Despite the adolescent hankering for movies that make for good ad copy (“I was blown away— and so was everyone else!”), very few films end with The End. More often you get the Independence Days that burn down the global village up front in order to save it, the Outbreaks where infected monkeys, Africans, and homosexuals tastefully bleed out offscreen in order to fix marriages and reunite families at the last possible moment, cautionary Days After where the human spirit endures against all odds, and, of course, the not-so-Deep Impacts where that meteor or asteroid takes out a whole mess of folks, but not so many that anybody in the multiplexes gets too depressed.
The Cold War and the rhetoric of Mutual Assured Destruction were breeding grounds for this kind of total cinema, its prime examples clustered in the years of duck-and-cover drills. Although all the good, big-screen apocalypses of the Atomic Age not only contemplated The End but served it up for audiences, the best imagined a kind of joy in the prospect. Ground zero of the genre, Stanley Kubrick’s carefully calibrated Dr. Strangelove (1964) didn’t count down to the end but up to it, B-52 pilot Slim Pickens’s yippee-ka-yay-motherfucker ride on an A-bomb into the Siberian tundra a gleeful preorgasmic cry uttered just before the film’s final harvest of mushroom clouds, global ejaculatory splatter from the military-industrial complex. Stanley Kramer’s more traditionally somber On the Beach has always gotten a high-minded nod for considering the individual human costs of nuclear gamesmanship, but even its teary, downbeat finale could be said to provide a certain pleasure, the onrushing radioactive cloud offering deliverance from the bondage of nickel-and-dime personal melodramas. Early techno-fetishistic action, 1964’s Fail Safe was a chillingly precise walk through the collapse of national systems of governance intended to keep us safe from our own madness. But it also had a familiar lock-and-load kick, the turning of keys and the giving of technically insane orders as much an eager capitulation as portents of final-scene disaster.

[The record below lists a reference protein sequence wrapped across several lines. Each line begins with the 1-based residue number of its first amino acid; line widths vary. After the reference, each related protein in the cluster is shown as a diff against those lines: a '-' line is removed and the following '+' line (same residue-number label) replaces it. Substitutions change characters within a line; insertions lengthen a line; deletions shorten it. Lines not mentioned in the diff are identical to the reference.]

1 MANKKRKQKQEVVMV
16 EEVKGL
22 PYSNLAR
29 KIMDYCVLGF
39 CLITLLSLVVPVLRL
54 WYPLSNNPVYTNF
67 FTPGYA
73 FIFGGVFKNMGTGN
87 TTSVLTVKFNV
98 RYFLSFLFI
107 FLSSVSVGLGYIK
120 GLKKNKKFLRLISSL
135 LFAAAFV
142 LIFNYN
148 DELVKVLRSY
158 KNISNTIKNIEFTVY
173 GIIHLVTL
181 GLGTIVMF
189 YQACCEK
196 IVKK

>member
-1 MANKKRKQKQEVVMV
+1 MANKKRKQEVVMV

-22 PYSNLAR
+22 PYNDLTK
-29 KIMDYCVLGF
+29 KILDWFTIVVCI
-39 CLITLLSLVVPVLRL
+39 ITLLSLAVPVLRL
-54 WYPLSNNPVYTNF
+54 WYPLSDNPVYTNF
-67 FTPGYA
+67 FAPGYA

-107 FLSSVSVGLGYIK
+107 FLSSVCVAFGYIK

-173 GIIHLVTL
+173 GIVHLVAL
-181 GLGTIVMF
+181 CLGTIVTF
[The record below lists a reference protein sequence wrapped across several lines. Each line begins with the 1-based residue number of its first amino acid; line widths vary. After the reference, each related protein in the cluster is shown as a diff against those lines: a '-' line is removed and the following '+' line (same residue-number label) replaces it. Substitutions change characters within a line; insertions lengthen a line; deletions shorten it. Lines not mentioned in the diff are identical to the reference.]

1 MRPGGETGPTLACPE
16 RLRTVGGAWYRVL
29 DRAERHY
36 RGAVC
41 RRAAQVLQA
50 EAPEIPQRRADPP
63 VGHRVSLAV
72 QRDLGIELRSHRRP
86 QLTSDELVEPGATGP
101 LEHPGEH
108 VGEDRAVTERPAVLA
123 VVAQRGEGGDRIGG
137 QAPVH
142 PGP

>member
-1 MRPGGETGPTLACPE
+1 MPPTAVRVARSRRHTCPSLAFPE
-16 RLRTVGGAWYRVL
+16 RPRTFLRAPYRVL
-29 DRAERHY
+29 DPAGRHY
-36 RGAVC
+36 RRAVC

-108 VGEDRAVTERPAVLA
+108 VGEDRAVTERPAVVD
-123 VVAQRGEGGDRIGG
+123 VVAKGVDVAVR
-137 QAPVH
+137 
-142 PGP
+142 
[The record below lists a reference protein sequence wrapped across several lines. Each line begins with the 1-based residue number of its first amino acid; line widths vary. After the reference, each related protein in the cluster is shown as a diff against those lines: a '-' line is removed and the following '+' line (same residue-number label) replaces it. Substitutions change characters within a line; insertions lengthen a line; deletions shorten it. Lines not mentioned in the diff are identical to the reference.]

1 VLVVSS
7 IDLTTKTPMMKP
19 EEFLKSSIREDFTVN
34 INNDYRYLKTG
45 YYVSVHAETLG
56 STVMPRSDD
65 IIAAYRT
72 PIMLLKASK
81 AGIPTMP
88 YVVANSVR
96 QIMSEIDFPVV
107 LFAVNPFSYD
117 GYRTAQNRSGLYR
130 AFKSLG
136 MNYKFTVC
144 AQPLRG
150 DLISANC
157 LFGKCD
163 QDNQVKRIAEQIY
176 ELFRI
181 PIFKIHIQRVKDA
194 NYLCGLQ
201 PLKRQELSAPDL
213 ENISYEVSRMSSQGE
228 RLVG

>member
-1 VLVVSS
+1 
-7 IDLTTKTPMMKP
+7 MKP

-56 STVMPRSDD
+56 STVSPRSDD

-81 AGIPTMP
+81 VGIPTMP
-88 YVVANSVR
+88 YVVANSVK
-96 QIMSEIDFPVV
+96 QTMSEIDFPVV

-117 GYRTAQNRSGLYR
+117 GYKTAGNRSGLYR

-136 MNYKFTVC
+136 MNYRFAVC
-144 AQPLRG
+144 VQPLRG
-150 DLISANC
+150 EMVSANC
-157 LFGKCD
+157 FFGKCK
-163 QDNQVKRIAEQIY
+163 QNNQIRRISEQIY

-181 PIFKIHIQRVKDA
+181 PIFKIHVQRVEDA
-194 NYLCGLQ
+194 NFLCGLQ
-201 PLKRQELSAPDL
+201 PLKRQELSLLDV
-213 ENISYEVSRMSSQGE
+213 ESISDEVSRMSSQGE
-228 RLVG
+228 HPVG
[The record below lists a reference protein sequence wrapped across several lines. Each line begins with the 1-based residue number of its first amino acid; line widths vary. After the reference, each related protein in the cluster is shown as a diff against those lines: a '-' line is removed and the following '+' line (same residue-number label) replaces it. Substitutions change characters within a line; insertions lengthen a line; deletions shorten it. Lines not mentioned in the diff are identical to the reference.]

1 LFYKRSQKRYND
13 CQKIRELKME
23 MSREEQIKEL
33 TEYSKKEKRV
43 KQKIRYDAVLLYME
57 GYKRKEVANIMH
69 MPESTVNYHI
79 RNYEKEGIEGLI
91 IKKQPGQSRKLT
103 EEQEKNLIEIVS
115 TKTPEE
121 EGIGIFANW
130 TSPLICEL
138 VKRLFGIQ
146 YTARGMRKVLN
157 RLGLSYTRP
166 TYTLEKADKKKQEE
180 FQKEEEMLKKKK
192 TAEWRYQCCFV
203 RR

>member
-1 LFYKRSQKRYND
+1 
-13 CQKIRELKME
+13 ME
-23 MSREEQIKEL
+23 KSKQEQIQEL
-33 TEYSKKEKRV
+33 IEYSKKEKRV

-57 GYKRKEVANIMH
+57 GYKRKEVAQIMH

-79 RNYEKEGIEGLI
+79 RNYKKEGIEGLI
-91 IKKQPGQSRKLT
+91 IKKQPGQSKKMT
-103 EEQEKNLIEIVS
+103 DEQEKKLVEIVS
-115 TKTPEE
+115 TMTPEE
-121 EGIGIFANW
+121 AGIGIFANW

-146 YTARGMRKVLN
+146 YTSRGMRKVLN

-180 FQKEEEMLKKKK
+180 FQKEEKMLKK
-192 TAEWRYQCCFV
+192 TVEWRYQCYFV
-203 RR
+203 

In the more debased precincts of straight-up sci-fi or horror flicks the absence of direct political references to nuclear war often allowed filmmakers a more sustained wallow in the textural details of The End. Horror flicks like David Cronenberg’s Rabid or the entire Living Dead franchise are morbidly fascinated with implacability, ending not with the big bang but the small moment involving large-scale viral implications— the last-second bite, the carrier escaping into the unsuspecting population. These are films whose doomsday logic is so convincing that nothing can bring closure except The End of Life As We Know It. When Worlds Collide (1951) (ripped off recently in both of last summer’s the-rock-is-falling flicks) did get a chosen handful off a doomed Mother Earth on that nifty spaceship, but in the preceding hour and a half of paltry preparatory
details— the half-baked schemes and training, the lotteries, the endless good-byes— it undermined its own semi-happy ending, casting a backward glance at the broken homeworld to suggest that certain kinds of survival are Pyrrhic victories at best. Beneath the Planet of the Apes magnified the feeling that it might just be better to call the whole civilization thing off, mating white fears of black liberation to nuclear anxiety so completely that when Charlton Heston rides in at the last moment to push the button, most audiences don’t know whether to cheer or cry. It’s probably not an accident that it usually takes a man’s man to end it all. Your mother might be the one who brought you into this world, but it’s usually Daddy who promises to take you out.